Four million people in Assam have been put on trial and described by the second most powerful man in India, Bharatiya Janata Party (BJP) president Amit Shah as “ghuspetia” (interlopers) in a blood curdling speech in parliament.
Shah has issued a challenge to the opposition asking if they were with “Indians” or with the “interlopers”. The not-so-silent dog whistle that Shah is blowing, and those put in the spotlight are the BJP’s favourite electoral fodder - Muslims.
In a country with primitive state capacity, evident in the disastrous demonetisation, which saw people dying, the daily Adhaar leakages and the troubled GST rollout, the government now wants us to believe that it has identified migrants from Bangladesh who will henceforth be non-citizens and who will be deported. These so called “migrants” include a former Indian president’s family members, a man who has served in the Indian Army for three decades and even the relatives of a BJP Member of Parliament (MP).
The government also expects desperately poor and illiterate people to present proof of identity, dating back three decades in a country where we are still unsure about the Prime Minister’s educational degree and equally unsure if one of his ministers is a graduate as she has claimed. She had laid claim to various degrees in her mandatory declaration.
A BJP MP has jubilantly claimed that the opposition has lost four million votes. And, this is the crux of the issue that has Shah so excited. Shah is desperate to make the upcoming general elections due in eight months about “interloper Muslims” versus the BJP.
Shah and Modi are steadfastly clinging to the hyper-nationalism plank, laced with dollops of polarisation – the most potent and deadly electoral weapon to yield a big win at the polls for the BJP.
Shah was delighted when the chief minister of West Bengal Mamata Banerjee warned of a “civil war” if the citizens register and identification were made operational. This is exactly the kind of thing that works wonders for the BJP at the hustings – the portrayal of Indian Muslims as the stereotypical villains.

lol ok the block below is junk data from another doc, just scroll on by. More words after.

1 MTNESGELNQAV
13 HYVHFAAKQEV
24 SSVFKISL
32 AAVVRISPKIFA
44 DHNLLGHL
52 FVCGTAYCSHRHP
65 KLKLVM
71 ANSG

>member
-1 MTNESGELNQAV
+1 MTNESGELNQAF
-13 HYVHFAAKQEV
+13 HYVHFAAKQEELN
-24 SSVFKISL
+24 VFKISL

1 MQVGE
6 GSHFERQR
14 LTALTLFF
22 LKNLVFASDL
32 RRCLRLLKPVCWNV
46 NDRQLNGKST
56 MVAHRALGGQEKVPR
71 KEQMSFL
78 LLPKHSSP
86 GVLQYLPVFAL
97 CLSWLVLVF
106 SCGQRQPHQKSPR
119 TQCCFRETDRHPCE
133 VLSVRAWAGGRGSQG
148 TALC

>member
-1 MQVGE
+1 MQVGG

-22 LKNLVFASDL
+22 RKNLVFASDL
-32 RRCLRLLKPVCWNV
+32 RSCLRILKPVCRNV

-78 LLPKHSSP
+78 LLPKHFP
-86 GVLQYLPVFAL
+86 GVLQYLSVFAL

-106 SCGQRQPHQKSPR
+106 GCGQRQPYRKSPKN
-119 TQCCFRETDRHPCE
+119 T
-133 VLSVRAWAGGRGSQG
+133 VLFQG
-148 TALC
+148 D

Modi won an absolute majority on the plank of “development”, “good governance” and his trade mark slogan “acche din” (good days) and a dog whistle to the true believers. Ashok Singhal of the Vishwa Hindu Parishad (VHP), an offshoot of the Rashtriya Swayamsevak Sangh (RSS), described Modi as the “first Hindu ruler after 800 years” when he was elected prime minister. Singhal skipped over virtually all the Hindu prime ministers and even the BJP’s first prime minister - Atal Behari Vajpayee.
The “good governance” and “development” have not planned out. Hence, only the loud dog whistle is left and Shah believes that the four million interlopers are going to win him an election.
The BJP is thrilled. An RSS self-described ideologue and thinker asked that the “migrants identified be put in camps”. Ominous and harking back to Nazi Germany, but the Sangh draws a lot of inspiration from fascism. A wary opposition is trying to ensure that it does not fall in to Shah’s trap and take on the BJP on this issue, which it will potentially run away with.
Despite Shah having no qualms about exploiting the matter, the Assam migrants issue, which has been on a slow burn for decades, is hugely complex and has the potential of setting east India aflame. And, it can also jeopardise relations with neighbouring Bangladesh, which says it will not even take back a single migrant.
What Shah is trying to spin as a Hindu-Muslim issue in reality is often a Bengali speaking Hindu versus an Asamiya speaking Hindu. Or a Bodo speaker versus a Bengali speaker. Language is one of the key markers of the conflict, which has simmered for decades.
The citizens register has the potential to ignite a potent war. The BJP has already decided to make it one of their main electoral planks and also added the Rohingya refugees to the mix. Shah’s geography may be a bit uncertain, but he knows his electoral maths.
A senior BJP leader told me that the register was on a par with the Ram mandir (temple) issue, which the BJP has milked for electoral benefits for years. He laughed and said “tareek nahi batayengey par mandir wahi banayengey” (we won’t tell you the date, but we will construct the Ram temple in Ayodhya).
So what happens next? Realistically the chance of turning four million people in to non-citizens is low, but what the BJP hopes is that they will not vote and this “nationalist” endeavour will pay all across India.
While the human tragedy of four million people suddenly told that they are non-citizens plays out, the issue will continually be used to grab the headlines. In the best case scenario, the Supreme Court will intervene and put the exercise on hold since these four million people have no place to go.
But, as Assam and Bengal brace themselves for trouble and a wary opposition hopes that a way out is found, Shah is smiling all the way to his vote bank.
Swati Chaturvedi is an award winning print and broadcast journalist. Her book “I am a Troll - Inside the BJP’s secret digital army” has received international acclaim. Her twitter handle is @Bainjal.